Irritable bowel syndrome (IBS) is especially hard on people at work, but there are ways to cope.
Even getting ready to go to work can be hard for people with some types of IBS. It's not unusual for IBS sufferers to have four to five bowel movements before they leave the house, says Jeffrey Roberts, president and founder of the IBS Self Help and Support Group. The group has 60,000 active members online, as well as face-to-face meetings in the U.S., Canada, and other countries.
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Don't try to treat yourself without talking with your doctor. You need to be sure IBS-C is the cause of your symptoms. And there are health risks that come with taking laxatives and supplements regularly.
Here are some common treatment strategies to discuss with your doctor:
Changes in Diet
Many people manage their symptoms by changing what they eat.
Fiber reduces constipation by softening stool, making it easier to pass. Yet few of us come close to eating the daily 25 grams for women or the 38 grams for men that experts recommend.
Good sources of fiber include whole-grain bread and cereals, fruits, vegetables, and beans.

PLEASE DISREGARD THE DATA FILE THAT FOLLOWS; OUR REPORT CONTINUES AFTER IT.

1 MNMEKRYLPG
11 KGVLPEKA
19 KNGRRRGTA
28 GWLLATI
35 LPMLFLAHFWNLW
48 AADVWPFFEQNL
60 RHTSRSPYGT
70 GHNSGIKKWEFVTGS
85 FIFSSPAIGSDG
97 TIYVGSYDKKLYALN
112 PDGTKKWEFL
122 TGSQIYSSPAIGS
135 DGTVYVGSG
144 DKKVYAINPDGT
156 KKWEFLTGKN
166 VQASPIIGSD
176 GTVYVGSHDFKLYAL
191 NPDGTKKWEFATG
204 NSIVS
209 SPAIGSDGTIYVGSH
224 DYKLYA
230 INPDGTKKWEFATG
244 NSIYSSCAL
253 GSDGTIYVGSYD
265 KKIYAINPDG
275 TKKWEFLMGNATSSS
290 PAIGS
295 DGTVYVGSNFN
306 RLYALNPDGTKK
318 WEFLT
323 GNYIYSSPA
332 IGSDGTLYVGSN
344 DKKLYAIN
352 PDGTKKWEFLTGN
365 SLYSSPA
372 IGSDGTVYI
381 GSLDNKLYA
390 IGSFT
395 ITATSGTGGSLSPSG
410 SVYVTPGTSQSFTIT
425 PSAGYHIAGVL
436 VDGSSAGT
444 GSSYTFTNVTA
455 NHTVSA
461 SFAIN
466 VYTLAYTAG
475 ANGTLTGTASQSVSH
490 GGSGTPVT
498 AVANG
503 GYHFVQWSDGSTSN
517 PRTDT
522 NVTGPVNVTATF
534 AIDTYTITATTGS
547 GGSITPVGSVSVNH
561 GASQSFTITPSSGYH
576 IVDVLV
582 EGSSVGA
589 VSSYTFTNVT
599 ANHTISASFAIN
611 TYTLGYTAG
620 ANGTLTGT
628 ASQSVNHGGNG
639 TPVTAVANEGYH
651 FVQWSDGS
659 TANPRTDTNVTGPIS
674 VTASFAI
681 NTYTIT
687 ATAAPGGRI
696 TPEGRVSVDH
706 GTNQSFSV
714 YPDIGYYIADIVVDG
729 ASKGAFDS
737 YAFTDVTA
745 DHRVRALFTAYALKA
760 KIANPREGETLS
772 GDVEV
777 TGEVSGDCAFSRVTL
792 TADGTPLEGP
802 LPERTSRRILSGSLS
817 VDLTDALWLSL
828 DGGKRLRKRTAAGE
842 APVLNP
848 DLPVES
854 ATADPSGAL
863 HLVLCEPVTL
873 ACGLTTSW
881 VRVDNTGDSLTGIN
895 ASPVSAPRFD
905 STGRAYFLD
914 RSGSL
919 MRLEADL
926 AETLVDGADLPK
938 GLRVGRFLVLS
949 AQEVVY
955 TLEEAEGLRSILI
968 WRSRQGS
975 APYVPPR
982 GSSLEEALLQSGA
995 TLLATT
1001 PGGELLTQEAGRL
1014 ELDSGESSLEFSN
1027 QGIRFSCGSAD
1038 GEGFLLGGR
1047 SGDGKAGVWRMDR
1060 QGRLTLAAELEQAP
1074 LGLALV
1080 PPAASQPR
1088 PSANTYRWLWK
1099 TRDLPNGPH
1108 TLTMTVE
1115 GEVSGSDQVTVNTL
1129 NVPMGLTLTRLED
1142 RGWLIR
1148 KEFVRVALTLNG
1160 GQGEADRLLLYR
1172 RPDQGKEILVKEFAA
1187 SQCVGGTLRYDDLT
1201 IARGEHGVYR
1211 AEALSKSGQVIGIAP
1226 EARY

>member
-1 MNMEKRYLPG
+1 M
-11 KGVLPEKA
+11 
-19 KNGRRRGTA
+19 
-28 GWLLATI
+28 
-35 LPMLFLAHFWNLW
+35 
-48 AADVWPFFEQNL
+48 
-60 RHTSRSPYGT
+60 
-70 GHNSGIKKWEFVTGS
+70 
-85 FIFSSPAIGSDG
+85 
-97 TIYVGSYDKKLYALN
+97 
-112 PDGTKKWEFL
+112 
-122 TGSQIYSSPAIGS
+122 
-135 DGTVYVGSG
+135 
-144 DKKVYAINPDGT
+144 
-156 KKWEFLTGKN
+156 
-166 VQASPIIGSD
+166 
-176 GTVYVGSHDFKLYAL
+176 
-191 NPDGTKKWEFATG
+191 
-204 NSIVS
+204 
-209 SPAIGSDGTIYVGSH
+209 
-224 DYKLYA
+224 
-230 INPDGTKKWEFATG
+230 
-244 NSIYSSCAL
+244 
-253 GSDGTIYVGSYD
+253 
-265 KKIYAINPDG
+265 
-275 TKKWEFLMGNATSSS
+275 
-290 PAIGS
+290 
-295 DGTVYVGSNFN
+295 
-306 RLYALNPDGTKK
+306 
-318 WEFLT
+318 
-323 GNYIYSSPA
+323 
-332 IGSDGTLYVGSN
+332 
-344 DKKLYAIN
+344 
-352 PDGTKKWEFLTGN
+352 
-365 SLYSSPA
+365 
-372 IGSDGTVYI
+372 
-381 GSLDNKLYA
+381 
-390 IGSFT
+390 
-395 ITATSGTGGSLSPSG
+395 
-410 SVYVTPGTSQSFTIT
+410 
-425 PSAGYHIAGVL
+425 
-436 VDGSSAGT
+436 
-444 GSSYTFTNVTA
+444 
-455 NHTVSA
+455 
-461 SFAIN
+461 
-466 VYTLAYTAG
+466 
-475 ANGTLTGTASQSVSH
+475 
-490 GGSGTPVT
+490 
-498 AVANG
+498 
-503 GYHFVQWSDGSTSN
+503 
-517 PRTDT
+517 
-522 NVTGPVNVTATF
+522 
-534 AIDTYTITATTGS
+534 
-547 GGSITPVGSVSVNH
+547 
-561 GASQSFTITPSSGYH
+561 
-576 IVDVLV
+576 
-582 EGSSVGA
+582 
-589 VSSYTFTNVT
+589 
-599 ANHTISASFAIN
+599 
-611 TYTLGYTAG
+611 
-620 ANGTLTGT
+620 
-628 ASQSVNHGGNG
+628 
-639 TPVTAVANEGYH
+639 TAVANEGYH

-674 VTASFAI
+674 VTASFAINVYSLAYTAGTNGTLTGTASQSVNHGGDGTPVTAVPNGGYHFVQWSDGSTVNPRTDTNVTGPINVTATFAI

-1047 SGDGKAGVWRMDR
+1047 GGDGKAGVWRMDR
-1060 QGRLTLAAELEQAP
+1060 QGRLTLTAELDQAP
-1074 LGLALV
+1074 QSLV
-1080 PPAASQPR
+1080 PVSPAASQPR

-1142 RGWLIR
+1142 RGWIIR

If you plan to add more high-fiber foods to your diet, do it gradually. Foods affect each person in different ways. Some people get diarrhea and gas when they eat too much fiber, especially all at once. And some high-fiber foods may not agree with you.
Dried plums, prune juice, ground flaxseed, and water also help loosen bowels.
Another good idea: Stay away from coffee, carbonated drinks, and alcohol. They can slow down your stools. So can processed foods such as chips, cookies, and white bread and rice.
Keep a symptom journal to figure out which foods your system can handle. Just jot down your IBS symptoms, then note the type and amount of foods you ate during the meals before the symptoms started.
Some people use bulking agents, commonly known as fiber supplements, to treat IBS with constipation. These include:
Calcium polycarbophil (Fibercon)
Psyllium (Fiberall, Metamucil, Perdiem, and others)
These agents may help with constipation, but they don't seem to help with other IBS symptoms such as stomachaches, discomfort, and swelling. The extra fiber may make belly pain, bloating, and discomfort worse.